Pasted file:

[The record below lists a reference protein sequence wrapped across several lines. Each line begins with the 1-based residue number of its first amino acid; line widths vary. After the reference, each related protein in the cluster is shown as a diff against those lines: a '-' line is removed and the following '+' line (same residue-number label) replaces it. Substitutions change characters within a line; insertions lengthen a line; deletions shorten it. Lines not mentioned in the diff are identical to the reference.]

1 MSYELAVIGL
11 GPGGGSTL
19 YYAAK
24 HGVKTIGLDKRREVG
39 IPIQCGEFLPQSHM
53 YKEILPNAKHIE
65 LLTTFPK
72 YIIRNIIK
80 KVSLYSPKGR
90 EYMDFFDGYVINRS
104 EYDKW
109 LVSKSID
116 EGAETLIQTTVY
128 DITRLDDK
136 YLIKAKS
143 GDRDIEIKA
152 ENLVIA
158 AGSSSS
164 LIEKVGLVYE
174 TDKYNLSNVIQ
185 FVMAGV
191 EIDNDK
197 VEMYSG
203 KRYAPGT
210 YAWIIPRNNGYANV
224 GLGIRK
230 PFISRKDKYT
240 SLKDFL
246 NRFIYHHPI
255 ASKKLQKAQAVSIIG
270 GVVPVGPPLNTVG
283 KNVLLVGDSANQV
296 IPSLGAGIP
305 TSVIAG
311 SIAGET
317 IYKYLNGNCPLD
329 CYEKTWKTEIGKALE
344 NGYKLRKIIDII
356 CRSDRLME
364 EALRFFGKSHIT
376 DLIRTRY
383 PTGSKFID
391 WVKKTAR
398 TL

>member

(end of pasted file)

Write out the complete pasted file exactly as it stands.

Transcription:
[The record below lists a reference protein sequence wrapped across several lines. Each line begins with the 1-based residue number of its first amino acid; line widths vary. After the reference, each related protein in the cluster is shown as a diff against those lines: a '-' line is removed and the following '+' line (same residue-number label) replaces it. Substitutions change characters within a line; insertions lengthen a line; deletions shorten it. Lines not mentioned in the diff are identical to the reference.]

1 MSYELAVIGL
11 GPGGGSTL
19 YYAAK
24 HGVKTIGLDKRREVG
39 IPIQCGEFLPQSHM
53 YKEILPNAKHIE
65 LLTTFPK
72 YIIRNIIK
80 KVSLYSPKGR
90 EYMDFFDGYVINRS
104 EYDKW
109 LVSKSID
116 EGAETLIQTTVY
128 DITRLDDK
136 YLIKAKS
143 GDRDIEIKA
152 ENLVIA
158 AGSSSS
164 LIEKVGLVYE
174 TDKYNLSNVIQ
185 FVMAGV
191 EIDNDK
197 VEMYSG
203 KRYAPGT
210 YAWIIPRNNGYANV
224 GLGIRK
230 PFISRKDKYT
240 SLKDFL
246 NRFIYHHPI
255 ASKKLQKAQAVSIIG
270 GVVPVGPPLNTVG
283 KNVLLVGDSANQV
296 IPSLGAGIP
305 TSVIAG
311 SIAGET
317 IYKYLNGNCPLD
329 CYEKTWKTEIGKALE
344 NGYKLRKIIDII
356 CRSDRLME
364 EALRFFGKSHIT
376 DLIRTRY
383 PTGSKFID
391 WVKKTAR
398 TL

>member